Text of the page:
Nostalgia for the MySpace millennials
MySpace girl-rock phenomenon Kate Nash returns from her hiatus with the crowd-funded Yesterday Was Forever. The fact that this album was funded by her fans through a Kickstarter campaign is reflected in much of it being a direct tribute to what made her fans love her in the first place. Unfortunately, unlikely to score many new fans, Yesterday Was Forever is a bloated record of 14 formulaic girl-rock anthems featuring lyrics straight out of a teen girl’s diary. For Nash, the play to her fans’ nostalgia will probably pay off, but it doesn’t show enough artistic evolution to bring her back to the scene.
The album opens with “Life in Pink” and the cliché “I’m not like the other girls” line up top clearly setting the tone. Nash’s sweet Brit voice, unfortunately, devolves into a hoarse caw over music that reeks of the ’90s. This is followed by “Call Me,” another song that suffers from her voice when she tries to push it towards grunge but is nonetheless a quite lovely anthem when she sings.
The pop-rock schtick is already tired by the third track “Take Away.” With lyrics that fall into elementary rhyming patterns and border on the cringe with their content, the song, of course, leans heavily on the millennial girl nostalgia—even going so far as to reference watching “Buffy on the TV.” The next track, “Hate You,” is just as cringeworthy, with the distorted refrain “I really fuckin’ hate you” anchoring the rebellious teen anthem that her fans have surely all outgrown.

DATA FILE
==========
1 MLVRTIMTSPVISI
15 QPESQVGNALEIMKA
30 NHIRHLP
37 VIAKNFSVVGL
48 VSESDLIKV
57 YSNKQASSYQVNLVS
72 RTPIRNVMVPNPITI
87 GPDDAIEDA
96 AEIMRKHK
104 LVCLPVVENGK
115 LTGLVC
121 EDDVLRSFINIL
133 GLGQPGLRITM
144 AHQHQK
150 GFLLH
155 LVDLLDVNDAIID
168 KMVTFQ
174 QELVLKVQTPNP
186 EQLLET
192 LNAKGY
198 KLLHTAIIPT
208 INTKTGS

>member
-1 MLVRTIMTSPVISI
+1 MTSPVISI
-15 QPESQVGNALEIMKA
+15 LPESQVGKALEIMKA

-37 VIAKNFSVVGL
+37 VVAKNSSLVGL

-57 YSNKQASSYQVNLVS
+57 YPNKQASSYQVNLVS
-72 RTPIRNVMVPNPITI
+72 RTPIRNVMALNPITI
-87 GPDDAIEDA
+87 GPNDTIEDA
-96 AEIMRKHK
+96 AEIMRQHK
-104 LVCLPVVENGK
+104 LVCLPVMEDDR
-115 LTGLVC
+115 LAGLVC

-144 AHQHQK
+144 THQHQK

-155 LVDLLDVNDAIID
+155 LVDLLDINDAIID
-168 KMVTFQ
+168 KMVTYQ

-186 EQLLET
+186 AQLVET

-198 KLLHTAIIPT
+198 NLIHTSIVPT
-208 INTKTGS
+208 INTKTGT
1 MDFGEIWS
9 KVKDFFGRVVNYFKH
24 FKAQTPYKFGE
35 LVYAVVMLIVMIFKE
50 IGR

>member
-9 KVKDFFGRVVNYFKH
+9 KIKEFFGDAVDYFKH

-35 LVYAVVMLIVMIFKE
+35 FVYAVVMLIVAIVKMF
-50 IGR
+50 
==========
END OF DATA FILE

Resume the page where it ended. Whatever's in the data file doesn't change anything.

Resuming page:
“Drink About You” is a fun jam that could easily replace a couple of the other weaker tracks on the album. Nash’s voice is better here even when she pushes it to achieve the rocker girl aesthetic. A bit later, “Always Shining” is another refreshingly decent song. Reminiscent of raw “MTV Unplugged” sets, the acoustic tune is more fitting for the lyrics, but unfortunately showcases how unpleasant her voice can get when she goes for the raw squawk.
Yesterday Was Forever perhaps references the feelings that Nash’s fanbase feel—that their teen days were forever ago, and how the pain they experienced then felt as if it lasted forever. She achieved what a crowd-funded album should by feeding her fans exactly what they expected. Unfortunately, the album is too indulgent in all the ways. It’s too long, too formulaic, and too reliant on attempting to recreate the past.